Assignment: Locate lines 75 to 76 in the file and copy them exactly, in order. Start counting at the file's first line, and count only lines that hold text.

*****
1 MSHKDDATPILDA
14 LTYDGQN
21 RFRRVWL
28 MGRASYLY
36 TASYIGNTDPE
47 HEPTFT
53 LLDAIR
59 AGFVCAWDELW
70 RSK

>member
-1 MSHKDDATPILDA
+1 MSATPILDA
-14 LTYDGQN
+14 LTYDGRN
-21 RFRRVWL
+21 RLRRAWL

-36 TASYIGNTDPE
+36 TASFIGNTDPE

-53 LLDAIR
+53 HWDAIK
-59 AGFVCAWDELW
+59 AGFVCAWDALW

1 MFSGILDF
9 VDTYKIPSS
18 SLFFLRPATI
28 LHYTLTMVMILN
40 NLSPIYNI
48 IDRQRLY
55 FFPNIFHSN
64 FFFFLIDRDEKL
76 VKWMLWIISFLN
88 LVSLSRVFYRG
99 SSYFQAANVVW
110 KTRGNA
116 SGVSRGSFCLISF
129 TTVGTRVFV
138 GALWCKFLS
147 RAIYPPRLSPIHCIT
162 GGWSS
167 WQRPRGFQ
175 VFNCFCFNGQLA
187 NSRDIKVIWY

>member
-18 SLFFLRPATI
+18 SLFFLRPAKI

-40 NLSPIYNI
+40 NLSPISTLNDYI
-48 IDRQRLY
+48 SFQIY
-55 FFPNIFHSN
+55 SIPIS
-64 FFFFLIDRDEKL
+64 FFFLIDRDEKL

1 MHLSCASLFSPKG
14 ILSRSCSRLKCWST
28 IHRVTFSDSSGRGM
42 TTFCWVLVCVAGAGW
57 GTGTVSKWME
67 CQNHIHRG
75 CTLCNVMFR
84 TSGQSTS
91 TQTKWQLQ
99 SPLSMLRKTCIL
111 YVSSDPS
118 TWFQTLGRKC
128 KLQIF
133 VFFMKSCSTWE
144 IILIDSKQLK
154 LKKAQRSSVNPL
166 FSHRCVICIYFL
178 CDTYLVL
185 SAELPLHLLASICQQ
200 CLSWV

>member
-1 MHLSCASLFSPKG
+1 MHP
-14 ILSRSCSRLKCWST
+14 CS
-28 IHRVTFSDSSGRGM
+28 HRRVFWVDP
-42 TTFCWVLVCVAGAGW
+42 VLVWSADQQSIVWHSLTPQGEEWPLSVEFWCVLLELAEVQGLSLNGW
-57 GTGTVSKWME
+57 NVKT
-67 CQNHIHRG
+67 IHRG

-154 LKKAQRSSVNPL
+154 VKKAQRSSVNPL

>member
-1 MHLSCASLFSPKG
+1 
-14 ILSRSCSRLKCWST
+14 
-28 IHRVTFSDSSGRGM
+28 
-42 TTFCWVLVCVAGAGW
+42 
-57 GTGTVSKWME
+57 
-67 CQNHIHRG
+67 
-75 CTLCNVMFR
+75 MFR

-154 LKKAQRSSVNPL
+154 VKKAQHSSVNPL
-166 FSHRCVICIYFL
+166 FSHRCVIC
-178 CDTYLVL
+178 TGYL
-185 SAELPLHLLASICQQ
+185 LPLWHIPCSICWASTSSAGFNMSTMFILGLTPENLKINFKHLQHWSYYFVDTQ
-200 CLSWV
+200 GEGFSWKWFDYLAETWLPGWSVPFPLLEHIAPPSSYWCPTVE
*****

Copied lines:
-1 MHLSCASLFSPKG
+1 MHP